HMRC yesterday announced a major restructure, which will see 137 local offices replaced with 13 regional centres.
The shake-up will be phased in over the next 12 years, with the replacement of the local branches expected to be completed by 2027.
Bristol, Birmingham, Cardiff, Croydon and Edinburgh will be among the towns and cities hosting the new hubs, although the proposals have sparked concerns about redundancies among the tax authority’s staff.
Lin Homer, HMRC’s chief executive, outlined the need for change.
“HMRC has too many expensive, isolated and outdated offices,” she said.
“This makes it difficult for us to collaborate, modernise our ways of working, and make the changes we need to transform our service to customers and clamp down further on the minority who try to cheat the system.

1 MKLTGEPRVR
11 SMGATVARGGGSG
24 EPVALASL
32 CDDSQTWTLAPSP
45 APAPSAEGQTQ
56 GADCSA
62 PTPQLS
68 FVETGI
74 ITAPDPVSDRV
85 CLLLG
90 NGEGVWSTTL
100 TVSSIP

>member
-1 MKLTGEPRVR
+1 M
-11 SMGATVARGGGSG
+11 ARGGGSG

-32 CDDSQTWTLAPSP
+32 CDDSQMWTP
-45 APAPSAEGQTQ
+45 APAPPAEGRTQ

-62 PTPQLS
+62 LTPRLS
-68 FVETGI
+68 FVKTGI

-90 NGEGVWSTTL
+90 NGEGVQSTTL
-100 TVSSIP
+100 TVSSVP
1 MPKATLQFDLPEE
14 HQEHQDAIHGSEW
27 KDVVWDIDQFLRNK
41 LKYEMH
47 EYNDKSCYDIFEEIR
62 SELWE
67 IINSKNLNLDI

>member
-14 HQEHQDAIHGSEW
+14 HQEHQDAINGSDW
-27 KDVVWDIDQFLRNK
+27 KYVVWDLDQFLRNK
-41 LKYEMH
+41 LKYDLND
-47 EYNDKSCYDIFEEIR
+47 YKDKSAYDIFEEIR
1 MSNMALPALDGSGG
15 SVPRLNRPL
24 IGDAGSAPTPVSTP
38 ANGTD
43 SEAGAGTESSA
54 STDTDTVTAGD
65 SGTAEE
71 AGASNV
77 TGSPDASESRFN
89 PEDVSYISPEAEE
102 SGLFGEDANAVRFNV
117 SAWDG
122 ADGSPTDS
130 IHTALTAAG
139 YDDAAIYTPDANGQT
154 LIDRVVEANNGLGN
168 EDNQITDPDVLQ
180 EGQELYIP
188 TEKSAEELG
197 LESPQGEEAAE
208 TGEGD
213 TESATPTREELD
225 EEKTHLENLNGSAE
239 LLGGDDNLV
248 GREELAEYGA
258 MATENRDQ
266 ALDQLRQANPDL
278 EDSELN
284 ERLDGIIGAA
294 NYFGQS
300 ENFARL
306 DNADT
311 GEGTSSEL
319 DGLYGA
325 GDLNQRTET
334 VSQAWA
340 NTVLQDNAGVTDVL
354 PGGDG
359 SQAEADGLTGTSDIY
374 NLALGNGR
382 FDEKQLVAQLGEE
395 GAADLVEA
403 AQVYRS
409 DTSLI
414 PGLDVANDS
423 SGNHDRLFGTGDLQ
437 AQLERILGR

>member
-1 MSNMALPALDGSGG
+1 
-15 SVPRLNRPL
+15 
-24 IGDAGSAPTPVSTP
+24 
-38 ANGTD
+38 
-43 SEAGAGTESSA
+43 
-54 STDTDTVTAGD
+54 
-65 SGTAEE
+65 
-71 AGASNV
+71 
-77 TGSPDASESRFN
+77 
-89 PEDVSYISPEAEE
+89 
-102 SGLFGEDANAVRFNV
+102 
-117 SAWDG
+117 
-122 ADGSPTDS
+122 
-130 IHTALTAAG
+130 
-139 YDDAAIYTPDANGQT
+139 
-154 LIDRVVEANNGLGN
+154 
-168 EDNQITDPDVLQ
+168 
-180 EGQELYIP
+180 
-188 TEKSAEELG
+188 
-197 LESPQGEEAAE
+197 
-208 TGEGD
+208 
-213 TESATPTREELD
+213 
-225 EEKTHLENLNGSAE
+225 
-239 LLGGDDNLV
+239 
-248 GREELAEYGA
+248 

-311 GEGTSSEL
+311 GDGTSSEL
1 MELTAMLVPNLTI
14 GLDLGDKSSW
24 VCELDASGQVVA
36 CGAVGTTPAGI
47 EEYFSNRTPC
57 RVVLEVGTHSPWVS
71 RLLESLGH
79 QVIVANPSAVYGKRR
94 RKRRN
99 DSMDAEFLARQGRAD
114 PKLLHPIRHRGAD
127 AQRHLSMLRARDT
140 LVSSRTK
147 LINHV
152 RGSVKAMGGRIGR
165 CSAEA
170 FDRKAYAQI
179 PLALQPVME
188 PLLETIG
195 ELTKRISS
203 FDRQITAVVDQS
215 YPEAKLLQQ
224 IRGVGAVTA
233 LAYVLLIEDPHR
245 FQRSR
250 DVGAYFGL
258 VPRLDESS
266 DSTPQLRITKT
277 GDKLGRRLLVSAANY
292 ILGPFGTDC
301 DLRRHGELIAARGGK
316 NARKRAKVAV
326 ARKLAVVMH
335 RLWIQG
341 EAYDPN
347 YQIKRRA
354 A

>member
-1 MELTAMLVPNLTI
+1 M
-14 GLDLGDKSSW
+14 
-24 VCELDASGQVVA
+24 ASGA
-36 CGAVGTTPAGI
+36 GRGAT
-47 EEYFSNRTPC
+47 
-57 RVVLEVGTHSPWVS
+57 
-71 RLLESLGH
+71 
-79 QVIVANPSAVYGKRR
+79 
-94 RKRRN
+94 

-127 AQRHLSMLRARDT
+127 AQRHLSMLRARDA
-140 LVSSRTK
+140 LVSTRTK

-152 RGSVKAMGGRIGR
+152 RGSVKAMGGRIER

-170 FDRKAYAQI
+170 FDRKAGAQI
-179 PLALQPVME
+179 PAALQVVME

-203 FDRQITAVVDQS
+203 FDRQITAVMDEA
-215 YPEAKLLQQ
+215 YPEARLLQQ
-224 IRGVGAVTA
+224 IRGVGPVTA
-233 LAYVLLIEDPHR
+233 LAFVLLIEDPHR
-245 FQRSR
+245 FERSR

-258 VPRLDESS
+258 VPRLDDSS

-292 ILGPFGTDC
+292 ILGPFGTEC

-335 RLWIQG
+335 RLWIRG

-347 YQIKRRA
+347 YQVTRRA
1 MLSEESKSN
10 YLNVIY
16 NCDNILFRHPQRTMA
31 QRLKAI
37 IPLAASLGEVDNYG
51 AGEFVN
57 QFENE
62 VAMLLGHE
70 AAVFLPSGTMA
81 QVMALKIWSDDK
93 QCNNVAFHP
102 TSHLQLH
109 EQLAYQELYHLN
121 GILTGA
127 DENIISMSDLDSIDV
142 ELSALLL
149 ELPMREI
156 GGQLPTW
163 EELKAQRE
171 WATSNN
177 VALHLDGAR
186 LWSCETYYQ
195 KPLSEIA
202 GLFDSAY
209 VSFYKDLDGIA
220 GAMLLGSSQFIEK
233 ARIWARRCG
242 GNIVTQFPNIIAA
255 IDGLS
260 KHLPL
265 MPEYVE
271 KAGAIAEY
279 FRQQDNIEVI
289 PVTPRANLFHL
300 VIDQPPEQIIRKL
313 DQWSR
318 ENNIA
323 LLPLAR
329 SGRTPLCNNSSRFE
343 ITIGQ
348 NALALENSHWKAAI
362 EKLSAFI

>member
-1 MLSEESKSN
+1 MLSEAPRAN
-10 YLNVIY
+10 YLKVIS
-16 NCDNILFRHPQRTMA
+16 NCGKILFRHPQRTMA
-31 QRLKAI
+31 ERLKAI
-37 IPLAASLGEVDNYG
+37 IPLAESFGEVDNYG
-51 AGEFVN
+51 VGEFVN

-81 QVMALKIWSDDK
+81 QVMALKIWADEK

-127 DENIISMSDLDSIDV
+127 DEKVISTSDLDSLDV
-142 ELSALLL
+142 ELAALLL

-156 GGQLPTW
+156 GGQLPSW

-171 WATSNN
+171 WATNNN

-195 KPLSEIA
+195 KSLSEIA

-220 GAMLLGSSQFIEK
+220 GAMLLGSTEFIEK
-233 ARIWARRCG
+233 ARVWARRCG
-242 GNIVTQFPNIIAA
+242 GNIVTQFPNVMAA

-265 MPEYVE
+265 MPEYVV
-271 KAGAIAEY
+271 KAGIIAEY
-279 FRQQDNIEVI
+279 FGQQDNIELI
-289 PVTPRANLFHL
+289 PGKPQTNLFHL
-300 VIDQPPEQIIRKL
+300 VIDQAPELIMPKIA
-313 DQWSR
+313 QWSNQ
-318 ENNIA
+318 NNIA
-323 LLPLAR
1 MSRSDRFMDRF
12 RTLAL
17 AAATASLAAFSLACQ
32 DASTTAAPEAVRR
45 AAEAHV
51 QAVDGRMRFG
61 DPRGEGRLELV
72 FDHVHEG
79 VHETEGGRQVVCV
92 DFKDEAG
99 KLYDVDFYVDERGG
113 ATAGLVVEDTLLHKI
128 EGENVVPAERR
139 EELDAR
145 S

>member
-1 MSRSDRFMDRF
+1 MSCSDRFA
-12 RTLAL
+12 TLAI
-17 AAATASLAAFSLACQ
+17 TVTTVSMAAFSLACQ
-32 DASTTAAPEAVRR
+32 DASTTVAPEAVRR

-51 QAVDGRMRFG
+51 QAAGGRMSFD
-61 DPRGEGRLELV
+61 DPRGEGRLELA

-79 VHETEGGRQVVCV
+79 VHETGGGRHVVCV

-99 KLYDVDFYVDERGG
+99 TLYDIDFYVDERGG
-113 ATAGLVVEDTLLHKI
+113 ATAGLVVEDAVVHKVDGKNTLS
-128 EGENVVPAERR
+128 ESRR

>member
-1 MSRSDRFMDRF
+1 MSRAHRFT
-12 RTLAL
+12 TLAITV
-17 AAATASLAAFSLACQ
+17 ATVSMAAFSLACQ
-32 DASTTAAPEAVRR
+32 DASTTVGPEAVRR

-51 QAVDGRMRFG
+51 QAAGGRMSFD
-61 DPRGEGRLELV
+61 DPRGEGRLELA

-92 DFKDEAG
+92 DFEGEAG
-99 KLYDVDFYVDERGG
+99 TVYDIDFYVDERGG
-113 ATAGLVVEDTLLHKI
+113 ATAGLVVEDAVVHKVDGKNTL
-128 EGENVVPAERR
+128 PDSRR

“The new regional centres will bring our staff together in more modern and cost-effective buildings in areas with lower rents.”
The tax authority has said that the restructure will save £100million by the middle of next decade and officials believe that fewer premises will allow for staff to receive better training.
The announcement has garnered a mixed reaction. Business bosses believe that the changes are likely to mean a more efficient organisation in the long-term, but unions fear further job cuts will have a “devastating impact, despite reassurances that the number of redundancies will be minimised.
“Closing this many offices would pose a significant threat to the operation of HMRC, its service to the public and the working lives of staff, and the need for parliamentary scrutiny of the plans is undeniable and urgent,” said the PCS’s general secretary Mark Serwotka.